This is not my first book, but writing Lowborn, this strange inhabiting of my past, is entirely different to anything else. I’d be lying if I said I wasn’t often fighting to get it right and frightened of failing not just myself, but the many others I hope to speak for, too. I’m not a trained journalist, academic or sociologist. Speaking to strangers on the phone terrifies me. After all, I used to spend my days with made-up characters. I’m learning as I go.

When I falter, when that inevitable inner critic gnaws away, it is those women and their stories I return to. I remember that I can do this because we share another common thread stitching us together: we’re strong as fuck. We’ve not only overcome the barriers every woman faces each day but also the many obstacles that exist for those who grew up deprived of the most basic things we’d wish for our own children. We strive when everything says we shouldn’t – even that voice in our heads.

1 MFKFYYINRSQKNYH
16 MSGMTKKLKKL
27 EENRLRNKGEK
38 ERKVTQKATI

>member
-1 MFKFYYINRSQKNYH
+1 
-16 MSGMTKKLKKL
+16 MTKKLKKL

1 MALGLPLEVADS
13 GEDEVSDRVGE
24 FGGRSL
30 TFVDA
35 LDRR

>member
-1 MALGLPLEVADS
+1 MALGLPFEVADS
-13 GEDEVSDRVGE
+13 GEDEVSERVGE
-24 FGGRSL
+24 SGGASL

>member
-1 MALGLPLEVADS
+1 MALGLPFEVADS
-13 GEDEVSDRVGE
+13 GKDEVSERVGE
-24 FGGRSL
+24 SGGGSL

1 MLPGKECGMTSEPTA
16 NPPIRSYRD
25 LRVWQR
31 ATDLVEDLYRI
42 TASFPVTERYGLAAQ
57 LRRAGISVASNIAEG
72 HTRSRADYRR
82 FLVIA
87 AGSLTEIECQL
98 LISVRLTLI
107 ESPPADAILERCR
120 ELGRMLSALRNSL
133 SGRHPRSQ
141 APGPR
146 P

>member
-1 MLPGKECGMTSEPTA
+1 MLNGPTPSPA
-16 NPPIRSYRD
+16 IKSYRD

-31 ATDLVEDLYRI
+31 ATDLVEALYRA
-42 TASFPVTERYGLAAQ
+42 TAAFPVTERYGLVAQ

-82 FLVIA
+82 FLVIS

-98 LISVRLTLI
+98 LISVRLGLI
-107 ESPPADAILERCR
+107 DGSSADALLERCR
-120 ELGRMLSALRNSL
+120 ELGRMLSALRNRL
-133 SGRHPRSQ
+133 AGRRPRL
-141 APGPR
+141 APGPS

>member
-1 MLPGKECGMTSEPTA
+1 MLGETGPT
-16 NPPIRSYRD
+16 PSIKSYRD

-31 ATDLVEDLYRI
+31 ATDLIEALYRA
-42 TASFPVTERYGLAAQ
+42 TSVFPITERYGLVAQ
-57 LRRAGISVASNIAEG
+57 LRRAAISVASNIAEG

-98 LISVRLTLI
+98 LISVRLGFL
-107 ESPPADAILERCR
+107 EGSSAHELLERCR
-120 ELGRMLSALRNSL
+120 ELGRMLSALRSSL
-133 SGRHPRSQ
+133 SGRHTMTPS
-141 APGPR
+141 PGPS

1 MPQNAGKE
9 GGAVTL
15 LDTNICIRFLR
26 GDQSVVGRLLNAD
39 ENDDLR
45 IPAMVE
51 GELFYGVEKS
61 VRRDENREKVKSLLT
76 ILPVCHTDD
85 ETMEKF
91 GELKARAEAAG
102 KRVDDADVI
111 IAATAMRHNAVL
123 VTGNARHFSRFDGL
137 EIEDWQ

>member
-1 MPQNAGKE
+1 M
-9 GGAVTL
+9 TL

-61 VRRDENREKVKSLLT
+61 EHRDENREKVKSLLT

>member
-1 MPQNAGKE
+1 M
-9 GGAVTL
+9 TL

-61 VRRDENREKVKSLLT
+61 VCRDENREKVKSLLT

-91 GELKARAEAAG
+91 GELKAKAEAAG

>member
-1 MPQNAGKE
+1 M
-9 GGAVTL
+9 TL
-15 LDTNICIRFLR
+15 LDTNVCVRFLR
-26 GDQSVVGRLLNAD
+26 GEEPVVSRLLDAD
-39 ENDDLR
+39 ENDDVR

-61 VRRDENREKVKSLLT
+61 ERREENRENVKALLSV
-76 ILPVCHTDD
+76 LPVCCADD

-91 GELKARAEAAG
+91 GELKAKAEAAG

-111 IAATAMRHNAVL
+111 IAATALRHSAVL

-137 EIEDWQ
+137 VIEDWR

I respond to each of the women as though they are friends since they probably know me better than many of mine. I tell them, the women who haven’t told anyone how they grew up, that writing about my childhood has helped me more than anything else. I say I’m glad they have good lives now. I thank them for sharing their story, for reminding me why I should keep on writing even when it’s hard. Then, I sit down and write. Piecing together fragments, connecting clues, relying on everything my upbringing gave me to do their stories, and mine, justice.

This blog is part of series written by Kerry Hudson as she researches her new book, Lowborn: Growing Up, Getting Away and Returning to Britain’s Poorest Towns.

@thatkerryhudson

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Photo: Ashim D'Silva